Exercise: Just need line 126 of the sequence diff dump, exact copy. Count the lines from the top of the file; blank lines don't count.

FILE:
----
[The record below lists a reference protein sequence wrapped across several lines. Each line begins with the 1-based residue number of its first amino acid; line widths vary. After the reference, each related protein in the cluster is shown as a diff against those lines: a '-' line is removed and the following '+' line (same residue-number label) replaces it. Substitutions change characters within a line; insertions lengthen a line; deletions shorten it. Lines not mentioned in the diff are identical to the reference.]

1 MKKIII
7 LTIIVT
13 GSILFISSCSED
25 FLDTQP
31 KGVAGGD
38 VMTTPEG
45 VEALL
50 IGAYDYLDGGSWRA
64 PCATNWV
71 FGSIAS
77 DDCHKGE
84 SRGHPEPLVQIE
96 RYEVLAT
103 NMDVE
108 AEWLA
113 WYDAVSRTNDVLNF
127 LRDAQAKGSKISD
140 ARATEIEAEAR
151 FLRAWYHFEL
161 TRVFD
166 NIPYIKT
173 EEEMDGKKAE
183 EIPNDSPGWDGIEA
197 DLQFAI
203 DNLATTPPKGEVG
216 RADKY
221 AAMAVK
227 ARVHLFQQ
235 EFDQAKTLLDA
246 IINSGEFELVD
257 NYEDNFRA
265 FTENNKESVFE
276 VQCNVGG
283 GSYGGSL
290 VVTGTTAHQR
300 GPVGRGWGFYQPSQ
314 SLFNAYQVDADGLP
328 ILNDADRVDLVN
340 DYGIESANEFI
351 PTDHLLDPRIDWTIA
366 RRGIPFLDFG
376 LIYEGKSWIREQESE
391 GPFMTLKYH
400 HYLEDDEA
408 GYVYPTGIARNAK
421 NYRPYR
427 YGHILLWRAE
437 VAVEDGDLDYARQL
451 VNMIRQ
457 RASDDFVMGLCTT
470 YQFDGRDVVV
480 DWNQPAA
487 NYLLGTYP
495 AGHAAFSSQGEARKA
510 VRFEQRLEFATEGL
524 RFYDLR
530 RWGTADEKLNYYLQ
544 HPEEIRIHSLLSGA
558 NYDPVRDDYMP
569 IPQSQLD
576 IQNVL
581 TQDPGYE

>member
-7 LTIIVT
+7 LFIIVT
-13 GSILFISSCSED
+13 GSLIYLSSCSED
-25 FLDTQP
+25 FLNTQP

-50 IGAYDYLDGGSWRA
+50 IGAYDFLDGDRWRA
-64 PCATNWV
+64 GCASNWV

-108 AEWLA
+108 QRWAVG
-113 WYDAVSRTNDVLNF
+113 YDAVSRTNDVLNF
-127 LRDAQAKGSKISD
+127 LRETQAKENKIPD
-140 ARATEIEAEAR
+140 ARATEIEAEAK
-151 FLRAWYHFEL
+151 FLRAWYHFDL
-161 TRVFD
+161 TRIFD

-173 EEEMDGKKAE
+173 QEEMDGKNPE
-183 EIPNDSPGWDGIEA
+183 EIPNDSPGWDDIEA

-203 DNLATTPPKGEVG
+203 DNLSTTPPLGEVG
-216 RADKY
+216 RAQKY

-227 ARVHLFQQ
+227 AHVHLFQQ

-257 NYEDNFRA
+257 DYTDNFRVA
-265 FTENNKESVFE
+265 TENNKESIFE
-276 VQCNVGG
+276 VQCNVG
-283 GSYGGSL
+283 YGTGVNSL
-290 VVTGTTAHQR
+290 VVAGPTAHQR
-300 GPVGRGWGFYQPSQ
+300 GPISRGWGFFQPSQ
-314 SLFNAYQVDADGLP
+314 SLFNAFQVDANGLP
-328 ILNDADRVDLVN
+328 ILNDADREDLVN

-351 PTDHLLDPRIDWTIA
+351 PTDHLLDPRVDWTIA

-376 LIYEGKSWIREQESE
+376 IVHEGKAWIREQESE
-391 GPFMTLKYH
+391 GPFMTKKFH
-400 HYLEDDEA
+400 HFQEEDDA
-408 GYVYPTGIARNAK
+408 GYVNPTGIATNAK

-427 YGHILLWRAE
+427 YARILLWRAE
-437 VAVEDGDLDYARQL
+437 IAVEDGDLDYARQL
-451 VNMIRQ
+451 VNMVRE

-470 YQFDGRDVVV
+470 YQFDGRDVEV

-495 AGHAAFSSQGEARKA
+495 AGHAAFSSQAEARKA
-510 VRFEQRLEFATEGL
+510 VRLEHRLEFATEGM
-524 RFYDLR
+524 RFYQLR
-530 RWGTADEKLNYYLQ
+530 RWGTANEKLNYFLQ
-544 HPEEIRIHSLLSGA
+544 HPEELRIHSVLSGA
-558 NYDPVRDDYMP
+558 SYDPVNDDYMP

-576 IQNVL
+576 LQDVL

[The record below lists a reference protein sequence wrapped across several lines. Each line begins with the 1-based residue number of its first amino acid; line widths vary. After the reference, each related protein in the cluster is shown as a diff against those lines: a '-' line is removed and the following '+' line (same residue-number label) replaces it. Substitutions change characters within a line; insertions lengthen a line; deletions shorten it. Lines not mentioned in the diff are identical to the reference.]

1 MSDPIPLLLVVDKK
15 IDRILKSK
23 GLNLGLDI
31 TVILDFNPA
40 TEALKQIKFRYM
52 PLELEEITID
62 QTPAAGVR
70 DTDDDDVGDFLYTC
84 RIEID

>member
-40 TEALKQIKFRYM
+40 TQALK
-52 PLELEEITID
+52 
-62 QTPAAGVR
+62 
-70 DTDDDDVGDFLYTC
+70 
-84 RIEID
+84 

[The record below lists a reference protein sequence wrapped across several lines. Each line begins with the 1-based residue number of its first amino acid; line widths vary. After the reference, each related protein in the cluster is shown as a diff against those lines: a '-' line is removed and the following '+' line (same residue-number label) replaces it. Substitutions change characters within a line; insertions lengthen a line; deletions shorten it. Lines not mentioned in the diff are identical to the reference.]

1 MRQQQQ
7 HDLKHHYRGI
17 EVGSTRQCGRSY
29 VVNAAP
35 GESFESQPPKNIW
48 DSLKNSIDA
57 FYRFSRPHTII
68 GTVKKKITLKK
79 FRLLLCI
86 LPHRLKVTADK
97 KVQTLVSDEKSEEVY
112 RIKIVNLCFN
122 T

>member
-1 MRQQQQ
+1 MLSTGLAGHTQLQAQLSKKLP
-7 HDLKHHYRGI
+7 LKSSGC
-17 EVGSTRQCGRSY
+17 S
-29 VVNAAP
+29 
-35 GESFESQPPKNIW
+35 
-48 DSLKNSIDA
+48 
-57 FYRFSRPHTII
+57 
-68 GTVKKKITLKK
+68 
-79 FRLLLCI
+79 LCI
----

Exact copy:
+437 IAVEDGDLDYARQL